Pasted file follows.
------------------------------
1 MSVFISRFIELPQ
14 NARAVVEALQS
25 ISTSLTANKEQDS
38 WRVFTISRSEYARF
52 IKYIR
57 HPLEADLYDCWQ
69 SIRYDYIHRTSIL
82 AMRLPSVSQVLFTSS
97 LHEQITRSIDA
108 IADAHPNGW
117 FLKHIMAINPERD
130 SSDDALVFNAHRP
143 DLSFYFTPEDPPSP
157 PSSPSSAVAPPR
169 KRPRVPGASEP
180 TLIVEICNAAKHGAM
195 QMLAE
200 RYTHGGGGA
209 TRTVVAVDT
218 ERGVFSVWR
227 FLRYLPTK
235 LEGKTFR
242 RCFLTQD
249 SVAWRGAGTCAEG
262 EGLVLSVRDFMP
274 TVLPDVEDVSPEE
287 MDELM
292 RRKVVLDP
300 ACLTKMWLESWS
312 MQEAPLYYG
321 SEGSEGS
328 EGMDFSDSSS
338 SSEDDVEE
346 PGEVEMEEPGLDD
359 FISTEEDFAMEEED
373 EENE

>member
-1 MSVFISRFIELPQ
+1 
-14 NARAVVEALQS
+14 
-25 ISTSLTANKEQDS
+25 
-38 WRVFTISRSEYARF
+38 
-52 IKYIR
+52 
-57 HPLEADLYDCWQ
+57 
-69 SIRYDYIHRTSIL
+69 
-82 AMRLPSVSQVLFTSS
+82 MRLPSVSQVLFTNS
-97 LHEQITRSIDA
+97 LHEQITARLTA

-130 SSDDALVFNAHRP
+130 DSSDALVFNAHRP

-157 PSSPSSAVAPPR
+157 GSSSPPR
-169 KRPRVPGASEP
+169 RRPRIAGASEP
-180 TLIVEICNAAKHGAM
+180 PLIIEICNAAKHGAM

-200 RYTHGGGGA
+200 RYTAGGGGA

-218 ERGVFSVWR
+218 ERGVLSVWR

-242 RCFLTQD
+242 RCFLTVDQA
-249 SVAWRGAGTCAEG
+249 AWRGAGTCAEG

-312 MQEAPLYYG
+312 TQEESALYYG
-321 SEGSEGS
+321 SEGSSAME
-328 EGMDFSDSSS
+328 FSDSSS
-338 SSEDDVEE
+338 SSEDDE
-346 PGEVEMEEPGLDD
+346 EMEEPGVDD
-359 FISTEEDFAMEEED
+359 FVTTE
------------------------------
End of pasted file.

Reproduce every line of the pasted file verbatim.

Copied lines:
1 MSVFISRFIELPQ
14 NARAVVEALQS
25 ISTSLTANKEQDS
38 WRVFTISRSEYARF
52 IKYIR
57 HPLEADLYDCWQ
69 SIRYDYIHRTSIL
82 AMRLPSVSQVLFTSS
97 LHEQITRSIDA
108 IADAHPNGW
117 FLKHIMAINPERD
130 SSDDALVFNAHRP
143 DLSFYFTPEDPPSP
157 PSSPSSAVAPPR
169 KRPRVPGASEP
180 TLIVEICNAAKHGAM
195 QMLAE
200 RYTHGGGGA
209 TRTVVAVDT
218 ERGVFSVWR
227 FLRYLPTK
235 LEGKTFR
242 RCFLTQD
249 SVAWRGAGTCAEG
262 EGLVLSVRDFMP
274 TVLPDVEDVSPEE
287 MDELM
292 RRKVVLDP
300 ACLTKMWLESWS
312 MQEAPLYYG
321 SEGSEGS
328 EGMDFSDSSS
338 SSEDDVEE
346 PGEVEMEEPGLDD
359 FISTEEDFAMEEED
373 EENE

>member
-1 MSVFISRFIELPQ
+1 
-14 NARAVVEALQS
+14 
-25 ISTSLTANKEQDS
+25 
-38 WRVFTISRSEYARF
+38 
-52 IKYIR
+52 
-57 HPLEADLYDCWQ
+57 
-69 SIRYDYIHRTSIL
+69 
-82 AMRLPSVSQVLFTSS
+82 MRLPSVSQVLFTNS
-97 LHEQITRSIDA
+97 LHEQITARLTA

-130 SSDDALVFNAHRP
+130 DSSDALVFNAHRP

-157 PSSPSSAVAPPR
+157 GSSSPPR
-169 KRPRVPGASEP
+169 RRPRIAGASEP
-180 TLIVEICNAAKHGAM
+180 PLIIEICNAAKHGAM

-200 RYTHGGGGA
+200 RYTAGGGGA

-218 ERGVFSVWR
+218 ERGVLSVWR

-242 RCFLTQD
+242 RCFLTVDQA
-249 SVAWRGAGTCAEG
+249 AWRGAGTCAEG

-312 MQEAPLYYG
+312 TQEESALYYG
-321 SEGSEGS
+321 SEGSSAME
-328 EGMDFSDSSS
+328 FSDSSS
-338 SSEDDVEE
+338 SSEDDE
-346 PGEVEMEEPGLDD
+346 EMEEPGVDD
-359 FISTEEDFAMEEED
+359 FVTTE